The US government’s DHS is to ask Linde Electronics to extract and store helium-3 gas. The gas is used as a neutron detection component for radiation detection devices, which is currently in short supply.
To address the chronic shortage of helium-3 gas, which is widely used as a neutron detection component for radiation detection devices, a DHS agency plans to sign a sole source procurement with Linde Electronics and Specialty Gases, of Stewartsville in North Carolina, to extract from existing tubes and store Helium-3 gas for future use in detection devices.
“The vendor will need to place the 3He tube’s bar codes into a data base, puncture the tube in a special chamber to capture the 3He gas and not introduce contamination, measure the pressure, estimate the quantity of gas, extract the 3He gas, remove impurities, validate the gas can be used for 3He detectors, place into a separate storage cylinder, and ship to tube manufacturers or store the gas in the DHS storage cylinders that already exist at Linde Electronics & Specialty Gases,” explains a presolicitation notice published by the DHS on August 13.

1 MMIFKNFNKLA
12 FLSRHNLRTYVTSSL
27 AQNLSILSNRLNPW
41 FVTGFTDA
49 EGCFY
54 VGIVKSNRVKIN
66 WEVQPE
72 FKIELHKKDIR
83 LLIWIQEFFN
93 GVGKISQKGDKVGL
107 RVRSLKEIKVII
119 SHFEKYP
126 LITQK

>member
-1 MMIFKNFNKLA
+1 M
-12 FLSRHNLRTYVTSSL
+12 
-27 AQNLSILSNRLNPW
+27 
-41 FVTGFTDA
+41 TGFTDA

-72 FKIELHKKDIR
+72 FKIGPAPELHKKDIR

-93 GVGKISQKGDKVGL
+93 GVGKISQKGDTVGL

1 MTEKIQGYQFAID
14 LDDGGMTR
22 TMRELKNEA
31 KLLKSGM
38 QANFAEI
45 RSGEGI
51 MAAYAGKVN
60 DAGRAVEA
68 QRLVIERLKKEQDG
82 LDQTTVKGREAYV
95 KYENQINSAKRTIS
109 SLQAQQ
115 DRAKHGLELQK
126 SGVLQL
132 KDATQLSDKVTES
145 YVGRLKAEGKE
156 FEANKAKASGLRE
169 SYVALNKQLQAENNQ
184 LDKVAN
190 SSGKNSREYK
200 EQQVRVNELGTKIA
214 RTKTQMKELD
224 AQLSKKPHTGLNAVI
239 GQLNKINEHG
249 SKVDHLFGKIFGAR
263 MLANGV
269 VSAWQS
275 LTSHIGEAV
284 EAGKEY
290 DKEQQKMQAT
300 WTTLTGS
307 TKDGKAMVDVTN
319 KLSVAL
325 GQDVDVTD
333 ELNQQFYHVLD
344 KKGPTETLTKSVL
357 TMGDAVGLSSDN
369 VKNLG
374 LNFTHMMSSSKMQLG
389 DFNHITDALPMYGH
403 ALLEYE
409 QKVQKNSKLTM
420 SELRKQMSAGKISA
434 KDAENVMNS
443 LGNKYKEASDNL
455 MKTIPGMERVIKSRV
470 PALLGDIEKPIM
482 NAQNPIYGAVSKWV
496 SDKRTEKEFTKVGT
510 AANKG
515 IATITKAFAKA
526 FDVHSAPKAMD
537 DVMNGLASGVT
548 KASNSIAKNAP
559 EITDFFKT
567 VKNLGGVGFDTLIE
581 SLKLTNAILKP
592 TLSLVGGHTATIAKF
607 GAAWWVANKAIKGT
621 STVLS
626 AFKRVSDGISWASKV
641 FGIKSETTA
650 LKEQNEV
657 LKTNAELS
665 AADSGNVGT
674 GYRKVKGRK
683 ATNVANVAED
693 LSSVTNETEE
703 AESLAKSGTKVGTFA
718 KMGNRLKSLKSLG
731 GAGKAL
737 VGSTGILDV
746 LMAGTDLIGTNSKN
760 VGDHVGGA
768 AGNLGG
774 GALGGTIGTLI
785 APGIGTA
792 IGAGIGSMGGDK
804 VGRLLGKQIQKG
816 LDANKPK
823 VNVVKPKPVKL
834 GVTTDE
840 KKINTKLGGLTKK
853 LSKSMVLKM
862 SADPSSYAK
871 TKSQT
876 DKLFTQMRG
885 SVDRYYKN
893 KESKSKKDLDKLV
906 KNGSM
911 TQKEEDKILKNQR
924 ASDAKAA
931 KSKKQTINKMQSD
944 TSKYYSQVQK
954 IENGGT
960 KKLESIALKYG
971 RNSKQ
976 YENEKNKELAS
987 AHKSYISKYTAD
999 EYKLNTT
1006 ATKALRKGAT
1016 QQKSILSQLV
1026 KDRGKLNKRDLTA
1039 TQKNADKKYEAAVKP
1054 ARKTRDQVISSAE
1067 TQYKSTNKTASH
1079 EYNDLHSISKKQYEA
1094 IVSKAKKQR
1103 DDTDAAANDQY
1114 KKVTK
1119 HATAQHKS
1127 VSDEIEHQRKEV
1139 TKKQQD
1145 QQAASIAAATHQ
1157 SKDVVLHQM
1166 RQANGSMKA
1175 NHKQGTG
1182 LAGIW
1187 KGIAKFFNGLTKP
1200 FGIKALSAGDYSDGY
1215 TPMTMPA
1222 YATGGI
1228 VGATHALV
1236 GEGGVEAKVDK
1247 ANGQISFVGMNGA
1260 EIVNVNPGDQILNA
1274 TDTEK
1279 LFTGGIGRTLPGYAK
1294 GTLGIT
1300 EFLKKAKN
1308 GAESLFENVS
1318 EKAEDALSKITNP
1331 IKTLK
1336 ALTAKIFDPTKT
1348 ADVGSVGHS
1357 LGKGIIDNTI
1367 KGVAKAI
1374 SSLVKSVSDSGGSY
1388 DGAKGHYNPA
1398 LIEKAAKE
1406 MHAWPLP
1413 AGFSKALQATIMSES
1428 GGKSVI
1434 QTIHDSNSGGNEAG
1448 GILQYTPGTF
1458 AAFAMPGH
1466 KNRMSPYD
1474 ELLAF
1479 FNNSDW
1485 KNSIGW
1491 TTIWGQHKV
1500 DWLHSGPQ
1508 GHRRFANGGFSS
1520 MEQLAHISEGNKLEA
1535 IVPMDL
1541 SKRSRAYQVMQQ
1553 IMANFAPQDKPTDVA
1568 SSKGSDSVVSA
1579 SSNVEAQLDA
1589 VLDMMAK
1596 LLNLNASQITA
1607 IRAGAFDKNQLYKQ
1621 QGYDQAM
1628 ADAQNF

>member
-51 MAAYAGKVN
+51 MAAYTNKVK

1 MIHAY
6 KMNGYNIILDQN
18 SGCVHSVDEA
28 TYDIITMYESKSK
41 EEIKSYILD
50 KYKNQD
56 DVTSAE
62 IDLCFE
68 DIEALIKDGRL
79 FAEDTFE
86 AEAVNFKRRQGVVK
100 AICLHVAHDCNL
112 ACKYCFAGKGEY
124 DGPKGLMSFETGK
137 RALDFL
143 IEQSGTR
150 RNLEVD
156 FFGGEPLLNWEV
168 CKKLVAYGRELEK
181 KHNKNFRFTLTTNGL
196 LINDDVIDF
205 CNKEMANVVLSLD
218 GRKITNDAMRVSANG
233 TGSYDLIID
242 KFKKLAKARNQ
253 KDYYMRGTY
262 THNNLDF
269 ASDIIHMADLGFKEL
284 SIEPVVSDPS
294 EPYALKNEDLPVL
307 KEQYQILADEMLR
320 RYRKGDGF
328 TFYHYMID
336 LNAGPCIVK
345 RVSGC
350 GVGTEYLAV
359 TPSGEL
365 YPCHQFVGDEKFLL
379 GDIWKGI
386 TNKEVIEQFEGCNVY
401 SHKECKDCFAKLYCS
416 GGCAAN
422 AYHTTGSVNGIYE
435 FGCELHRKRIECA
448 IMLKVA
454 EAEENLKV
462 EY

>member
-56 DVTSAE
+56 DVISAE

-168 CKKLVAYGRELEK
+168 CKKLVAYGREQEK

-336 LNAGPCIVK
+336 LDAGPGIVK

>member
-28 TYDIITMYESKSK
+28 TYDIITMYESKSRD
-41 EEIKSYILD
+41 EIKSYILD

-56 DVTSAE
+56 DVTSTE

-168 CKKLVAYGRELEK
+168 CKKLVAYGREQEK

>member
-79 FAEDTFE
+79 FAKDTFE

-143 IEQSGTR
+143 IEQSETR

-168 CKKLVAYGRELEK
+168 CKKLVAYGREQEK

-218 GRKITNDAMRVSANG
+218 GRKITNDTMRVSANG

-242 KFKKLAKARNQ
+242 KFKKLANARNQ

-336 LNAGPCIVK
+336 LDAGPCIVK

DHS believes that Linde is the only vendor capable of handling such an extraction effort.
The shortage in the nation’s supply of Helium-3 was described last month in congressional testimony offered by Domestic Nuclear Detection Office (DNDO) Acting Director Dr. Huban Gowadia to a House Homeland Security subcommittee on infrastructure protection and security technologies.
“Years before the recent helium-3 shortage, DNDO was already exploring options for better, more cost-effective, alternatives for neutron detection. DNDO’s transformational and applied research efforts included fourteen different technologies that could be used instead of helium-3 tubes, including those based on boron or lithium,” said Gowadia.
“As a result of DNDO’s efforts, alternative neutron detection technologies are now commercially available and large quantities of helium-3 will no longer be necessary for use in RPMs [radiation portal monitors]. Importantly, due to a collaborative, USG-wide effort to address the shortfall, our US strategic reserve of helium-3 has increased by 40 percent since 2009,” Gowadia told the congressional subcommittee.